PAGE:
Gerfaut — Complete eBook

Pierre-Marie-Charles de Bernard du Grail de la Villette
This eBook from the Gutenberg Project consists of approximately 353 pages of information about Gerfaut — Complete.
love her in a strange manner; the sentiment that I feel for her has become a study of the mind as well as an emotion of the heart, and that is what gives it its despotic tenacity; for a material impression weakens and gradually dies out, but when an energetic intelligence is brought to bear upon it, it becomes desperate.  I should be wrong to complain.  Passion, a passive sentiment!  This word has a contradictory meaning for me.  I am a lover as Napoleon was an emperor:  nobody forced the crown upon him, he took it and crowned himself with his own hand.  If my crown happens to be a thorny one, whom can I accuse?  Did not my brow crave it?

“I have loved this woman of my own choosing, above all others; the choice made, I have worked at my love as I would at a cherished poem; it has been the subject of all my meditations, the fairy of all my dreams, for more than a year.  I have not had a thought in which I have not paid her homage.  I have devoted my talents to her; it seemed to me that by loving and perpetually contemplating her image, I might at last become worthy of painting it.  I was conscious of a grand future, if only she had understood me; I often thought of Raphael and his own Fornarina.  There is a throne vacant in poetry; I had dreamed of this throne in order to lay it at Clemence’s feet.  Oh! although this may never be more than a dream, this dream has given me hours of incomparable happiness!  I should be ungrateful to deny it.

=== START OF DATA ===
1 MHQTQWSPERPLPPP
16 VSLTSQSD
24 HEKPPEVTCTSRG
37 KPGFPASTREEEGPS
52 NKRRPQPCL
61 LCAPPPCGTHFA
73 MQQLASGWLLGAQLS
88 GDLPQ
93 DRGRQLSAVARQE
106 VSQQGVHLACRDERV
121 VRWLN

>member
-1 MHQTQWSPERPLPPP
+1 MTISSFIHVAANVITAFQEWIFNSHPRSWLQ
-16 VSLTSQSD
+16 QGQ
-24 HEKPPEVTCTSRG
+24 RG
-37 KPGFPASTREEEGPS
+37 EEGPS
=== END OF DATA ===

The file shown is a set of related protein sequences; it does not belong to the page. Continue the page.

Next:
“And yet this love is only a fictitious sentiment; I realize it today.  It is not with her that I am in love, it is with a woman created by my imagination, and whom I see clearly within this unfeeling marble shape.  When we have meditated for a long time, our thoughts end by taking life and walking by our side.  I can now understand the allegory of Adam taking Eve from his own substance; but flesh forms a palpitating flesh akin to itself; the mind creates only a shadow, and a shadow can not animate a dead body.  Two dead bodies can not make a living one; a body without a soul is only a cadaver—­and she has no soul.”

Gerfaut sat motionless for some time with his face buried in his hands; suddenly he raised his head and burst into harsh laughter.

“Enough of this soaring in the clouds!” he exclaimed; “let us come down to earth again.  It is permissible to think in verse, but one must act in prose, and that is what I shall do tomorrow.  This woman’s caprices, which she takes for efforts of virtue, have made of me a cruel and inexorable man; I have begged in vain for peace; if she wishes war, very well, so be it, she shall have war.”



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Gerfaut — Complete from Project Gutenberg. Public domain.
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